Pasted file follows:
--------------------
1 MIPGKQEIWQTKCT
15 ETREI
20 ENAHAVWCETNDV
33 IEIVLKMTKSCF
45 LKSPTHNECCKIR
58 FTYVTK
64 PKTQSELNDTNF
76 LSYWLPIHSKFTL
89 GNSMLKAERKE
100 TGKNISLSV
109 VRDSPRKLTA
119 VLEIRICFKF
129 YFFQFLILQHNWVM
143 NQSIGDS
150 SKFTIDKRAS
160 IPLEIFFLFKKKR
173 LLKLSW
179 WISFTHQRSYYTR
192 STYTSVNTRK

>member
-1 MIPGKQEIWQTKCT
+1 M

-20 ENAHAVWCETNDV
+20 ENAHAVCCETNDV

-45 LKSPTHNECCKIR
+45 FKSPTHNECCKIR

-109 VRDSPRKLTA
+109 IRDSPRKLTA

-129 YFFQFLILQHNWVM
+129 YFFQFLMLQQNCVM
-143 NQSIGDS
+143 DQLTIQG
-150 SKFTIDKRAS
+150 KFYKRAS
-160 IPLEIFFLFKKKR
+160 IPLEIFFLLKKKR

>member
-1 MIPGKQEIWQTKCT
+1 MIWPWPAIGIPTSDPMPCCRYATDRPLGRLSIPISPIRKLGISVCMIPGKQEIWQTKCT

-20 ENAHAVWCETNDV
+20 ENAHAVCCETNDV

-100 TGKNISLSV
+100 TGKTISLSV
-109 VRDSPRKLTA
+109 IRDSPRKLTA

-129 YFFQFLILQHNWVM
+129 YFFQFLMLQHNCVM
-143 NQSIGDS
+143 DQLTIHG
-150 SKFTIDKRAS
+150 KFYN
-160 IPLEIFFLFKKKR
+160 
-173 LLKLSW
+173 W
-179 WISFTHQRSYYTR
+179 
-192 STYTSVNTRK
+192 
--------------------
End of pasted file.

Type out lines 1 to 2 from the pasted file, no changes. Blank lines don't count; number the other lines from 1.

1 MIPGKQEIWQTKCT
15 ETREI